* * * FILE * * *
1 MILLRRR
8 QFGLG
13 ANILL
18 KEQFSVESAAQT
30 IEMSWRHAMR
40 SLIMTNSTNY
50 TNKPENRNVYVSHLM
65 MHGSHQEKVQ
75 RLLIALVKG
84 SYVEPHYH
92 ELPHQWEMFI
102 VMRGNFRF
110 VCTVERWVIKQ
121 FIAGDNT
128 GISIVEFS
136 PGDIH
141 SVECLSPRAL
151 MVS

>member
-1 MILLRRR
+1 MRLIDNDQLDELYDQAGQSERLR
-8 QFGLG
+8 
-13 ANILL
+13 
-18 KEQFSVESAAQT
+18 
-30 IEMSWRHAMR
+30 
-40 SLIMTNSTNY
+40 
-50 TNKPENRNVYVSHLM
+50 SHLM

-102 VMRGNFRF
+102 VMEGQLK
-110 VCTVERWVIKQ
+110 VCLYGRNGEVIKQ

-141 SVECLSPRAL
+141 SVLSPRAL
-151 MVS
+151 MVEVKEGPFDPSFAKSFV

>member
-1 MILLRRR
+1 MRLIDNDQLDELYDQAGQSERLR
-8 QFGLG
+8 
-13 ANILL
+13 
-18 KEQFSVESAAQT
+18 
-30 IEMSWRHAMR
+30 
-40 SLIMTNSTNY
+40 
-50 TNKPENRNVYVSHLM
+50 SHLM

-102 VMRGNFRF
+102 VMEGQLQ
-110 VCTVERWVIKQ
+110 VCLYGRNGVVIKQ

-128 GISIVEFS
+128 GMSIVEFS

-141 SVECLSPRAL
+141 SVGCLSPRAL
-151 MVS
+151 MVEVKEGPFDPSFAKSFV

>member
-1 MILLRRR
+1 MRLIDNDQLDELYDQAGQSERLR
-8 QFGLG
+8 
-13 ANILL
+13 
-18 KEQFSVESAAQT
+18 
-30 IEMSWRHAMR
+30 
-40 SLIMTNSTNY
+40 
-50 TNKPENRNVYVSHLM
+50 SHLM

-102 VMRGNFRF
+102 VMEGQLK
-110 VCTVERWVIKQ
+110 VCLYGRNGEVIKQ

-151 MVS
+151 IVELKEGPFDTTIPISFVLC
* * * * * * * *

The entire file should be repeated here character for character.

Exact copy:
1 MILLRRR
8 QFGLG
13 ANILL
18 KEQFSVESAAQT
30 IEMSWRHAMR
40 SLIMTNSTNY
50 TNKPENRNVYVSHLM
65 MHGSHQEKVQ
75 RLLIALVKG
84 SYVEPHYH
92 ELPHQWEMFI
102 VMRGNFRF
110 VCTVERWVIKQ
121 FIAGDNT
128 GISIVEFS
136 PGDIH
141 SVECLSPRAL
151 MVS

>member
-1 MILLRRR
+1 MRLIDNDQLDELYDQAGQSERLR
-8 QFGLG
+8 
-13 ANILL
+13 
-18 KEQFSVESAAQT
+18 
-30 IEMSWRHAMR
+30 
-40 SLIMTNSTNY
+40 
-50 TNKPENRNVYVSHLM
+50 SHLM

-102 VMRGNFRF
+102 VMEGQLK
-110 VCTVERWVIKQ
+110 VCLYGRNGEVIKQ

-141 SVECLSPRAL
+141 SVLSPRAL
-151 MVS
+151 MVEVKEGPFDPSFAKSFV

>member
-1 MILLRRR
+1 MRLIDNDQLDELYDQAGQSERLR
-8 QFGLG
+8 
-13 ANILL
+13 
-18 KEQFSVESAAQT
+18 
-30 IEMSWRHAMR
+30 
-40 SLIMTNSTNY
+40 
-50 TNKPENRNVYVSHLM
+50 SHLM

-102 VMRGNFRF
+102 VMEGQLQ
-110 VCTVERWVIKQ
+110 VCLYGRNGVVIKQ

-128 GISIVEFS
+128 GMSIVEFS

-141 SVECLSPRAL
+141 SVGCLSPRAL
-151 MVS
+151 MVEVKEGPFDPSFAKSFV

>member
-1 MILLRRR
+1 MRLIDNDQLDELYDQAGQSERLR
-8 QFGLG
+8 
-13 ANILL
+13 
-18 KEQFSVESAAQT
+18 
-30 IEMSWRHAMR
+30 
-40 SLIMTNSTNY
+40 
-50 TNKPENRNVYVSHLM
+50 SHLM

-102 VMRGNFRF
+102 VMEGQLK
-110 VCTVERWVIKQ
+110 VCLYGRNGEVIKQ

-151 MVS
+151 IVELKEGPFDTTIPISFVLC